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Manuel Aparicio
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Webflow Devlink for Web Development


We all know Webflow as a flexible and highly-customizable website builder perfect for building simple web projects, including blogs, directories, marketing sites, digital experiences, and Content Management Systems (CMS). However, it has taken a big step towards large and much more complex web applications and stunning websites. They’ve just released a new Devlink tool that allows you to build complex components for React projects directly in the Webflow Designer platform. Devlink aims to bring developers and designers closer together, mitigating the complexities of tricky User Interface (UI) Design. Does that sound too good to be true? Well, it turns out it’s just the tip of the iceberg. Devlink brings many more advantages to the vast world of web design. That’s what you'll learn here in this blog post.

What is Devlink?

Devlink is a complete game changer for UI design and advanced Front-End Development. Here’s how! Translating UI designs that involve complex features like awesome animations and interactions can be one of the most frustrating tasks in front-end development. I haven’t encountered a front-end developer who hasn’t complained about it at least once. Devlink allows you to design complex UI elements in Webflow, giving you the code to move these components to your React.js project. Believe it or not, this code is precise and clean enough to ensure the UI elements behave and respond as they should.

Front-end developers will only have to focus on implementing the code in the project, ensuring that the components do what they want them to. As you can see, Devlink has a strong potential to streamline the development process to a large degree. After all, it’s more practical to have developers focus on functionalities and logic than replicating designs. It’s worth mentioning that this tool is in its early stages, so there’re some caveats you should consider. Before we go into that, let’s dive deeper into how Devlink works.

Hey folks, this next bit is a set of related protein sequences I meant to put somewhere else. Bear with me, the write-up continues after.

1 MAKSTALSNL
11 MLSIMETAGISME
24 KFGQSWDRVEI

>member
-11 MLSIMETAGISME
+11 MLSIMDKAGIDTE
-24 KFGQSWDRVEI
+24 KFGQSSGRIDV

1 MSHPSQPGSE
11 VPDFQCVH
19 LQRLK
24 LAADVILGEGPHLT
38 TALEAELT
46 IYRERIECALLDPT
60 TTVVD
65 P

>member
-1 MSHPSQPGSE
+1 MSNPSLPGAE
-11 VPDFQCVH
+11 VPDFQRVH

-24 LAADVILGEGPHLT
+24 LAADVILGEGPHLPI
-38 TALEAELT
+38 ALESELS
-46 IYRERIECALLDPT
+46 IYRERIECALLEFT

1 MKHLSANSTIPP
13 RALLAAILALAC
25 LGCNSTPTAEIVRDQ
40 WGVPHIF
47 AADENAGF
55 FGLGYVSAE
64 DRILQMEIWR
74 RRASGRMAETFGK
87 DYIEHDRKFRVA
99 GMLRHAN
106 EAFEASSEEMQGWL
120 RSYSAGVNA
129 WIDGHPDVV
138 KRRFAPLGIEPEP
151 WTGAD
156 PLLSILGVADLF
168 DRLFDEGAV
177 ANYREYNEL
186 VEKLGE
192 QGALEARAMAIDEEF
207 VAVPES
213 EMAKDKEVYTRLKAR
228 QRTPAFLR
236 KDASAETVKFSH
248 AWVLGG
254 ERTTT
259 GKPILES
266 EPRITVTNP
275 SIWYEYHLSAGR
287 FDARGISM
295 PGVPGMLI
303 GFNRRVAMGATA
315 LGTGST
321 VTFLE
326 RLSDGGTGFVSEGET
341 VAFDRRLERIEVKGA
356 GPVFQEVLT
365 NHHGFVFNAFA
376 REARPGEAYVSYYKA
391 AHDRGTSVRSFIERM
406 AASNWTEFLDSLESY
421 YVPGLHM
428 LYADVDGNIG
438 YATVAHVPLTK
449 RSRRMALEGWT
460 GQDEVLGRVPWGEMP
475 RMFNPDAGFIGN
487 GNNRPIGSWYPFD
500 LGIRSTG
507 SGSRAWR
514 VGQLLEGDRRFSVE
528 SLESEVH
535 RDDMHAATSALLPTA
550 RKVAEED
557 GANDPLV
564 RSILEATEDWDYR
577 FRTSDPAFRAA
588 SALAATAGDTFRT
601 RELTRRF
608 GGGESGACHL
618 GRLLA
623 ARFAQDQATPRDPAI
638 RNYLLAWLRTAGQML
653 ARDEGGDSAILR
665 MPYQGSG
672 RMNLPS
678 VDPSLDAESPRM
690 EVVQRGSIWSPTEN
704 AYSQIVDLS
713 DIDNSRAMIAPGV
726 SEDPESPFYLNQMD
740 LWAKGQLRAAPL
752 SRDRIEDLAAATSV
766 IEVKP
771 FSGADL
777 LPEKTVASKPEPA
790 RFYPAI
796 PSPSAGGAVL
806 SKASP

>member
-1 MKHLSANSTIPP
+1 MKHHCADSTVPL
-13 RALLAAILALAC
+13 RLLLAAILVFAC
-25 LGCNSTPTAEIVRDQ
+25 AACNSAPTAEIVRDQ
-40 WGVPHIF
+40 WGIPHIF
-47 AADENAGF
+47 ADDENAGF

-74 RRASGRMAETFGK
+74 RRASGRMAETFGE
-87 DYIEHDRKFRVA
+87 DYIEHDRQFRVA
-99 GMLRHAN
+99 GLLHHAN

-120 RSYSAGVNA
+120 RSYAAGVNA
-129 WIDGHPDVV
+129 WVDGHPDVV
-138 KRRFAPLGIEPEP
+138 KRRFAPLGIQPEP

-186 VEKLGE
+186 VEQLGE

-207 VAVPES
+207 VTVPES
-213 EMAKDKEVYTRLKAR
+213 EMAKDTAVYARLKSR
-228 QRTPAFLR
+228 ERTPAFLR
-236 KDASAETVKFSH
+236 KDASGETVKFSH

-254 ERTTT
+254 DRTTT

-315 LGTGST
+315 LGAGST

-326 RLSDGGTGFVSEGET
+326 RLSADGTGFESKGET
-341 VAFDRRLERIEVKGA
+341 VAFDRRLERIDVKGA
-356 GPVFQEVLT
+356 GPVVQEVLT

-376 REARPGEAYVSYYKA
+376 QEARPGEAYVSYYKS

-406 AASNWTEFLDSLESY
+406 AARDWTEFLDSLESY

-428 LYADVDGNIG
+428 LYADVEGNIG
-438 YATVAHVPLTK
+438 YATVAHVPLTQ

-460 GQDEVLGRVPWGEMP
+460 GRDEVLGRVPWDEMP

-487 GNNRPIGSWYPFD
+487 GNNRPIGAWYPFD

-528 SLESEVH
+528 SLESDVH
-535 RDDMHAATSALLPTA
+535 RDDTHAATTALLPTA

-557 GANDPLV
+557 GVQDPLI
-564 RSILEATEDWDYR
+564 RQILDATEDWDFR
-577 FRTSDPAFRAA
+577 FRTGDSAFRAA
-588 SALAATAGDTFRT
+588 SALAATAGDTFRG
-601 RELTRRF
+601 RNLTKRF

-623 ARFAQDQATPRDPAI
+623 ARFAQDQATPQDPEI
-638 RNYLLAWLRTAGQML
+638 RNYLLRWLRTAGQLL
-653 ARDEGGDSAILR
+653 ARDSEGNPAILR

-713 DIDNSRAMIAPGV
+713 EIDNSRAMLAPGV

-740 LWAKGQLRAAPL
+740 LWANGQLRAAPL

How does Devlink Work?

You can start by logging into your Webflow account and enabling Devlink. The process is as easy as filling in a form. The next step is to create the designs you want your React.js app to consume and use Devlink to turn them into reusable components. You can name them as you wish, for example, "navbar," "menu," "hamburger icon," and "testimonials." Once your design components are ready, you must configure Devlink into your existing React.js project. Believe me, the setup process can’t get any simpler.

Devlink gives you an npm package and several commands to access your Webflow project using the terminal. Plus, these commands can sync your Webflow project with your local React.js project. The best part is that any changes the design team makes in Webflow will update your local files. You just have to run the update command every time they update the components in Webflow. All the components you export will appear in your project in a folder called Devlink as CSS, JavaScript, and Typescript files. Thus, the last step is to import the desired components into your existing files and position them as you wish. That’s all there is to it.